te Wildt, B. T., Tettenborn, C., Schneider, U., Ohlmeier, M. D., Zedler, M., Zakhalev, R. & Krueger, M. (2010). Swallowing foreign bodies as an example of impulse control disorder in a patient with intellectual disabilities: a case report. Psychiatry (Edgmont), 7(9), 34

Sporn again: A brief look at the evolution of ‘metrosexuality’

Back in 1994, the journalist Mark Simpson coined the term ‘metrosexual’ in an article in the British newspaper The Independent. The Wikipedia entry on metrosexuality notes:

“Metrosexual is a neologism, derived from metropolitan and heterosexual, coined in 1994 describing a man (especially one living in an urban, post-industrial, capitalist culture) who is especially meticulous about his grooming and appearance, typically spending a significant amount of time and money on shopping as part of this. The term is popularly thought to contrast heterosexuals who adopt fashions and lifestyles stereotypically associated with homosexuals, although, by definition given by [Mark Simpson], a metrosexual ‘might be officially gay, straight or bisexual’”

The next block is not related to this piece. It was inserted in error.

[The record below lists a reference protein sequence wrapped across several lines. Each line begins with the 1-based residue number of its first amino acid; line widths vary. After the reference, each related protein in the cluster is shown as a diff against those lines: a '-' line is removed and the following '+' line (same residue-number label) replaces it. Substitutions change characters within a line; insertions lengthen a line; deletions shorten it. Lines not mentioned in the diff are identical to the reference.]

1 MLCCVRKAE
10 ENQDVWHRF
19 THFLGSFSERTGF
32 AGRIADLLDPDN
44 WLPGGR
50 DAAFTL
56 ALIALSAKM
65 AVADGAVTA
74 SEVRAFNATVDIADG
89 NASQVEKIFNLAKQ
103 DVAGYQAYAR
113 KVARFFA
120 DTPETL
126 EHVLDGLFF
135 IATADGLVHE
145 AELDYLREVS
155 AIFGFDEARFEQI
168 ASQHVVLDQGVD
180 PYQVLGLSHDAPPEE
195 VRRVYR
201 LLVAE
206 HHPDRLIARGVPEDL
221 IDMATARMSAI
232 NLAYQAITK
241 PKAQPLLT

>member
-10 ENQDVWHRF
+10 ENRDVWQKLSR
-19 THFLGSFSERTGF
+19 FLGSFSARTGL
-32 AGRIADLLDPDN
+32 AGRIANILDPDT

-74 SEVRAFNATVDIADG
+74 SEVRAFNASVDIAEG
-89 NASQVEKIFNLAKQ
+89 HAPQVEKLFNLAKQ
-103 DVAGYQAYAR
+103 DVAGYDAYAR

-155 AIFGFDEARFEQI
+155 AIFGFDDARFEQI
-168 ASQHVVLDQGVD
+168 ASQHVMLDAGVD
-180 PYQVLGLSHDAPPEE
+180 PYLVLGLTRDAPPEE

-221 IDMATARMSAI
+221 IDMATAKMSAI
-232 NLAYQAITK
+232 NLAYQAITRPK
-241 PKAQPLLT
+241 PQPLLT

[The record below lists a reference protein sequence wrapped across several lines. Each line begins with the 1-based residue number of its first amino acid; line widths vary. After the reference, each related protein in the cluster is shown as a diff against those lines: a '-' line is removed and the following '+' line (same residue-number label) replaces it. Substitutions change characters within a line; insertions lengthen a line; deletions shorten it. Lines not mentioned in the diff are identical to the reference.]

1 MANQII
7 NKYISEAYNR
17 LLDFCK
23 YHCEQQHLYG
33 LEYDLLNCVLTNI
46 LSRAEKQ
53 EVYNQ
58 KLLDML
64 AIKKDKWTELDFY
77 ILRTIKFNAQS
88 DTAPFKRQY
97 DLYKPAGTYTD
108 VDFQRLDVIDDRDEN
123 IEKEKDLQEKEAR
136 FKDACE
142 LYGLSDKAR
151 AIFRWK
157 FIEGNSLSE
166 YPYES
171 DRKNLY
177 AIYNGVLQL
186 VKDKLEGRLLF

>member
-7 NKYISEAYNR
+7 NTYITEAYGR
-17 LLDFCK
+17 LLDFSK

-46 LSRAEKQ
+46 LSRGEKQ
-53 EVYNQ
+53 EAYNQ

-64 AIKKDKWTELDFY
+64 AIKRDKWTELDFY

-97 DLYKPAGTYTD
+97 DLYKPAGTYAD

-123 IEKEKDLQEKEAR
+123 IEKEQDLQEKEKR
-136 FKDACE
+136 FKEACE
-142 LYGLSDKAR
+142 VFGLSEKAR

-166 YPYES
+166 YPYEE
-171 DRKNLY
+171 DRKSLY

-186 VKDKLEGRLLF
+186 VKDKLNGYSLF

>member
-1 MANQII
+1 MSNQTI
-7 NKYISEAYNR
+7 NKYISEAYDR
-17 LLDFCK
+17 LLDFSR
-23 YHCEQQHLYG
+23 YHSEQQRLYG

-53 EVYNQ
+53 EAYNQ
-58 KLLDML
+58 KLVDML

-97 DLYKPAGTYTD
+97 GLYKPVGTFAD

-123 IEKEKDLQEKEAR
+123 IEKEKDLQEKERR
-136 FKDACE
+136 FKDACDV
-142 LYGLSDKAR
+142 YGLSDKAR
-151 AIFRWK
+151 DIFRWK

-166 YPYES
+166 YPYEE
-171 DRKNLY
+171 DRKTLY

To be honest, I had never come across the term metrosexual until 2005 (although I was well aware of the male grooming, vain, image conscious, and product-consuming males typified by ex-footballer David Beckham). I was doing some consultancy with an online poker firm about different types of poker player and the press campaign that followed the publication of my report was headlined ‘betrosexuals’ (because it highlighted gender swapping by online poker players – an area that I then went on to research more academically – see ‘Further reading’ below). It was only at this point I was told that ‘betrosexual’ was a play on the word ‘metrosexual’.

The reason I mention all of this is because earlier today I did a BBC radio interview about the rise of the ‘spornosexual’ (yet another term I had never heard of until I was asked to appear on the programme). ‘Spornosexual’ is another term coined by Mark Simpson (as noted in the Wikipedia entry):